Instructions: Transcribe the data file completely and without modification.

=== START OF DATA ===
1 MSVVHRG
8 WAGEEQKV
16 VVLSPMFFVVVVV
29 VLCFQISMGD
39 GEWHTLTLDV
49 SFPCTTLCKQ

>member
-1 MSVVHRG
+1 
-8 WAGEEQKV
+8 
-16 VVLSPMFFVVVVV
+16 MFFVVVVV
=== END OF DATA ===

1 MSVVHRG
8 WAGEEQKV
16 VVLSPMFFVVVVV
29 VLCFQISMGD
39 GEWHTLTLDV
49 SFPCTTLCKQ

>member
-1 MSVVHRG
+1 
-8 WAGEEQKV
+8 
-16 VVLSPMFFVVVVV
+16 MFFVVVVV